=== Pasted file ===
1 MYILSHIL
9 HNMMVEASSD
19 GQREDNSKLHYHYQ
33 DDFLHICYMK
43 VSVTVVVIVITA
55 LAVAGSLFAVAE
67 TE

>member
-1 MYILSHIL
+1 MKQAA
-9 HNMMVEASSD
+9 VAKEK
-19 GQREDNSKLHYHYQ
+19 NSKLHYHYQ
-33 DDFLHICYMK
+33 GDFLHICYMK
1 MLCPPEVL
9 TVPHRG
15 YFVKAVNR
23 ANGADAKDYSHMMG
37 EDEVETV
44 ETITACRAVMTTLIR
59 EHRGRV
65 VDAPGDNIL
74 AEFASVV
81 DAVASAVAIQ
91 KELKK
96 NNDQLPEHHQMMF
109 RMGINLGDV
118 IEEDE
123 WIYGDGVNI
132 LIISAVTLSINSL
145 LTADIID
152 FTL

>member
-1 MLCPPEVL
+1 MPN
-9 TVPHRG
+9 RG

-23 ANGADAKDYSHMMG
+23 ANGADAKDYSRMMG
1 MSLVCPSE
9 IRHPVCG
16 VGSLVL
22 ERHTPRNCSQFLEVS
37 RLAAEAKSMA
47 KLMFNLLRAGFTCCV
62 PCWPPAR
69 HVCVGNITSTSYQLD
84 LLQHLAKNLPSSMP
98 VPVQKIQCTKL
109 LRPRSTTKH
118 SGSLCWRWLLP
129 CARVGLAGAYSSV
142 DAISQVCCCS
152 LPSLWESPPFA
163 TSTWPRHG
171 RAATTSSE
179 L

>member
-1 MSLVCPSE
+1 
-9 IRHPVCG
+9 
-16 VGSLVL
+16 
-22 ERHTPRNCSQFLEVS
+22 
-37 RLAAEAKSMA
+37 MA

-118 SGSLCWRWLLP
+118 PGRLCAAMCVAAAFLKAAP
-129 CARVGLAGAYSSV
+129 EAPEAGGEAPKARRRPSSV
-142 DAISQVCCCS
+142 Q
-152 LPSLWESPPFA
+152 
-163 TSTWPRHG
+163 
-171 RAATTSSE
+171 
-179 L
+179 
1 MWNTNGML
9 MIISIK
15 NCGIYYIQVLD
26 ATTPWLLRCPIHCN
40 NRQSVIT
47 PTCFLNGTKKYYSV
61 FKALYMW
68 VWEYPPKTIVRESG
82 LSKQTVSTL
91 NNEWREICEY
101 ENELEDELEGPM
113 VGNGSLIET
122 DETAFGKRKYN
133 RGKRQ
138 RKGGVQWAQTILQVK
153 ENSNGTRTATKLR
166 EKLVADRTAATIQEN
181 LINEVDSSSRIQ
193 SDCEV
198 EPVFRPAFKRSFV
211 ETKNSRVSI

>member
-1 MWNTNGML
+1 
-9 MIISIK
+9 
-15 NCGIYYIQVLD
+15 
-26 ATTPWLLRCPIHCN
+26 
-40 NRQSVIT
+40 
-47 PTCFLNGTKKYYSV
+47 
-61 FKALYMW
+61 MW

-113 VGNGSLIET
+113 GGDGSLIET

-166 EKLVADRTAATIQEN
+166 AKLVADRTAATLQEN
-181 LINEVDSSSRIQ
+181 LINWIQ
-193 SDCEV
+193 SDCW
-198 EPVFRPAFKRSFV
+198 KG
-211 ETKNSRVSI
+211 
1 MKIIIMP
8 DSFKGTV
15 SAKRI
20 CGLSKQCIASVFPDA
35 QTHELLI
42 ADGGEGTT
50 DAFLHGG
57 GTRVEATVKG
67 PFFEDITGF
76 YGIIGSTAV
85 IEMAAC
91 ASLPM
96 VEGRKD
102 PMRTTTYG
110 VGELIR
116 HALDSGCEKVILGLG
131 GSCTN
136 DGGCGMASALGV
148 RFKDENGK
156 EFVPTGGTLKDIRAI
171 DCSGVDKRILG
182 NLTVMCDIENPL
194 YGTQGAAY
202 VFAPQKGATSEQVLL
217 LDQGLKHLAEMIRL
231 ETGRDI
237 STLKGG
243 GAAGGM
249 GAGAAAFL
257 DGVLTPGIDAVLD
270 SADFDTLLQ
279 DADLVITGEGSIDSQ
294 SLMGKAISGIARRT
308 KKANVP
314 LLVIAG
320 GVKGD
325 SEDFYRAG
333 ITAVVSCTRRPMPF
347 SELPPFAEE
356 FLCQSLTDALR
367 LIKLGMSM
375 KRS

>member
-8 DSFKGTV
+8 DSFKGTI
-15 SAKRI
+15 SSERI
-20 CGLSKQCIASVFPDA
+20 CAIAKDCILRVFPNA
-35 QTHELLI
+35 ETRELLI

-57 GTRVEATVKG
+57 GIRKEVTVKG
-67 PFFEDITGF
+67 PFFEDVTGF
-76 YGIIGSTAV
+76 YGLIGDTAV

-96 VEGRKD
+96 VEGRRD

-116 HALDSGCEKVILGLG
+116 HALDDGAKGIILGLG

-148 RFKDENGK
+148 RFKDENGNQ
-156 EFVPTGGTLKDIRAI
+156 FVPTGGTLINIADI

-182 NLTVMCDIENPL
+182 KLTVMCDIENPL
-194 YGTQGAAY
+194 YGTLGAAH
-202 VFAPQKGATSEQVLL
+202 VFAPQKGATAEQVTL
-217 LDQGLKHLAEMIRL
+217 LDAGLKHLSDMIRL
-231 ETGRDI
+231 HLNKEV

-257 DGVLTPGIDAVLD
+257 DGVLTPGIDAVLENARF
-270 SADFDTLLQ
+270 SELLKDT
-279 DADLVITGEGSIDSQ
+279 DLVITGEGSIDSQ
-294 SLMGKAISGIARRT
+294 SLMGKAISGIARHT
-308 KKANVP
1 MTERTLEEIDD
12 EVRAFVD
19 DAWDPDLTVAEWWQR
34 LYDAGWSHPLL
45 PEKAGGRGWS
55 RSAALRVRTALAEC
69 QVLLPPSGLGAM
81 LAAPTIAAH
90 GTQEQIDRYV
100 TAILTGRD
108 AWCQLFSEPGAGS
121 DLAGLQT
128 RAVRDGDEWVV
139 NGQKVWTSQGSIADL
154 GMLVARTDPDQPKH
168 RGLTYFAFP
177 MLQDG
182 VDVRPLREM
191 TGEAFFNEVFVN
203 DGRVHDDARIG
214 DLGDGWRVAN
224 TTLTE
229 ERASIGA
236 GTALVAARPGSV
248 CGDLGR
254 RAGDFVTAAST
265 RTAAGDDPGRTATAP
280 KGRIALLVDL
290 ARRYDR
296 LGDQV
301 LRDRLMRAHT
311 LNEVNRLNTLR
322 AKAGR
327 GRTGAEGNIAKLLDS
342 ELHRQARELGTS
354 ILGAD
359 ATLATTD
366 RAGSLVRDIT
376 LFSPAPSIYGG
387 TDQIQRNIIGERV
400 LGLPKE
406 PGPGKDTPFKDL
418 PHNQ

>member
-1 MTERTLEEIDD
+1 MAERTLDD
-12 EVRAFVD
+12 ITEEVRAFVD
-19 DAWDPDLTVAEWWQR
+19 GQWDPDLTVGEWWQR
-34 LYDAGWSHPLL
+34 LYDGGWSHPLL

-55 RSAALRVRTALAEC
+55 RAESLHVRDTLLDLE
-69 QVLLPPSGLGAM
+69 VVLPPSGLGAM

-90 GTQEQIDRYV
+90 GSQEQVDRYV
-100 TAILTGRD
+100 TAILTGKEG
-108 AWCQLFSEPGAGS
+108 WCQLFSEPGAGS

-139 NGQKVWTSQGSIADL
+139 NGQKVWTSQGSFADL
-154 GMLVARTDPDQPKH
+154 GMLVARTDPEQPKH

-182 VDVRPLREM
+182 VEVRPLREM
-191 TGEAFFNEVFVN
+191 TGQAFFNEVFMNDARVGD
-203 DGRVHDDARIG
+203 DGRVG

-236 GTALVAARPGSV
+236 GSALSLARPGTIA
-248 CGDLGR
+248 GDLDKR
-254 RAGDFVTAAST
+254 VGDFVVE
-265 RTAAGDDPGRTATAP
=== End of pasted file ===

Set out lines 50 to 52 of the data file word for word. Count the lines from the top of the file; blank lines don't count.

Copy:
84 LLQHLAKNLPSSMP
98 VPVQKIQCTKL
109 LRPRSTTKH